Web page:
I have a three-year-old son who, every day it seems, becomes a little more willful, a little more challenging. We have just begun to navigate the waters of discipline. Some days, after disciplining him for the same thing numerous times, it can feel fruitless and wearying. On these days, I need a refreshed vision for discipline.
In order to have a right vision for discipline, we must first have a right view of humanity. The world tells us that mankind is basically good and rational. Left to his own devices, he will generally make good choices. The Bible, however, has a drastically different view. It tells us that folly, not reason, is bound up in the heart of a child (Proverbs 22:15). By nature, we are all prone to live like fools. Because of the sin we inherited from Adam, we live disconnected from God, and therefore, from reality itself.
“The world tells us love draws out the natural goodness in us. The Bible tells us love drives out the folly.”
This folly is not a moderate influence we can choose to forego. God says it is bound up in our hearts. Folly has a deep, viselike grip on us. It will not be removed in a day. It cannot simply be put out with a nudge. It must, God says, be driven out with a rod.
So, when we discipline our children, we are not merely trying to produce model subjects. We are trying to save them, by God’s grace, from themselves. The foolishness that is so deeply planted there must be rooted out.
Discipline Is Love or Hate, Life or Death
The current cultural notion of love is as confused as the cultural notion of the nature of man. Because we believe we are all basically good, discipline seems too harsh. The world tells us that love draws out the natural goodness in our children. The Bible tells us that love drives out the folly in them. With a rod, it imparts the wisdom they so desperately need (Proverbs 29:15).
When we grasp this, we grasp that disciplining our children is a matter of life and death. The Bible calls it nothing less. In the proverbs, Folly is personified as a seductive woman (Proverbs 9). She preys on the simple, counterfeiting the call of wisdom while leading her victims into death.
Thus, if children are naturally given to folly, they desperately need our correction. If we fail to give it to them, we are not loving them. We are being a willing party to their death (Proverbs 19:18). Indeed, “whoever spares the rod hates his son, but he who loves him is diligent to discipline him” (Proverbs 13:24). Godly discipline, then, is not harsh or unloving. It is life-giving. It imparts wisdom that will save them from the snares of the woman Folly and the depths of Sheol itself (Proverbs 9:18).
Discipline Takes Faith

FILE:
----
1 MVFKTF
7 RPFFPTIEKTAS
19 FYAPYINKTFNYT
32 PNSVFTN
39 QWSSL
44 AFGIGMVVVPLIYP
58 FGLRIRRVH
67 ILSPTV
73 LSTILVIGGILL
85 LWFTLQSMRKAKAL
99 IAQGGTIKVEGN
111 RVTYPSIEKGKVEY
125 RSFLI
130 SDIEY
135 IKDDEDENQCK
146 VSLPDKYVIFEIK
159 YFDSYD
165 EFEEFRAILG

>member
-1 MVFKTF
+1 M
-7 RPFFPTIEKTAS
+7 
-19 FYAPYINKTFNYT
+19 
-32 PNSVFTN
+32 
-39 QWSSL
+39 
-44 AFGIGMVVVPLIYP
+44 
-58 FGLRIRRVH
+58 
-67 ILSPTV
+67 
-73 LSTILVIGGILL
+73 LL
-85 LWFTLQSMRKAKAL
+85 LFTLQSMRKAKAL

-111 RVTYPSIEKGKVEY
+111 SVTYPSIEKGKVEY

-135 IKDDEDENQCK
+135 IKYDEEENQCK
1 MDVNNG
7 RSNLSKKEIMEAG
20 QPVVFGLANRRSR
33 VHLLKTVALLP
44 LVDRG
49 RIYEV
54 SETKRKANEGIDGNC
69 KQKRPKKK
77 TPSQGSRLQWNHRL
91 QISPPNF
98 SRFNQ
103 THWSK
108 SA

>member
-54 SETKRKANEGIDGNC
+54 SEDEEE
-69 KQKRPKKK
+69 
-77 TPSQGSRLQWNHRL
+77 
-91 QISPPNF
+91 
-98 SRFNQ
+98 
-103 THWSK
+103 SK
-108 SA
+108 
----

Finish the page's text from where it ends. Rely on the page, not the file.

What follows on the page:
“For the moment all discipline seems painful rather than pleasant, but later it yields the peaceful fruit of righteousness” (Hebrews 12:11).
The problem and the struggle is that discipline is hard work and it is slow work. It is painful for them, and it is painful for us. Sometimes, it can be incredibly wearying. After disciplining for the same thing again and again, we might wonder, Is this producing anything? Are we getting anywhere? Will he ever learn?
“No matter how fruitless our efforts as parents seem at present, there is a harvest coming.”
So often, it can be tempting to take the easier way out, to let things go. It can make us feel like we are being more loving by being more lenient. The truth I find though is that this is usually nothing but my selfishness masked as love. In the short term, it can be easier for me to forego discipline. When Proverbs 13:24 says that we must be diligent or careful to discipline, it means quite literally that we must take great care. It requires much of our time, commitment, patience, and faith.
Faith tells us to be sure of a reality that has not yet come to pass (Hebrews 11:1). It tells us that our labors as parents are not in vain. No matter how fruitless they seem at present, there is a harvest coming. Just as a farmer sets to work on a wild, untamed field, believing that tilling, planting, and watering will produce good fruit, so the parent lovingly disciplines his son, believing it will produce something good. Faith assures us that what is sown in pain will be reaped in “the peaceful fruit of righteousness.”
Of course, none of this is formulaic. Disciplining does not guarantee salvation. Just as the farmer needs God to send the rains and create life, so parents are dependent on God to save souls. We can teach our children to say please and to share, but we cannot change their hearts. We cannot bring them from life to death. All we can do is bring our faithfulness, believing in faith that God will not fail to bring his.
Moreover, we must again remember that the goal is never simply modified behavior, but malleable hearts. We don’t want our children to just always strive to do better. We want them to be brought to brokenness and contrition when they can’t do better. We work not only to root out folly; we work to plant seeds of the gospel of grace which say, “On your own, you can never be good enough, but there is One who was good enough for you. Only he can save you from your own folly and melt your heart of stone.”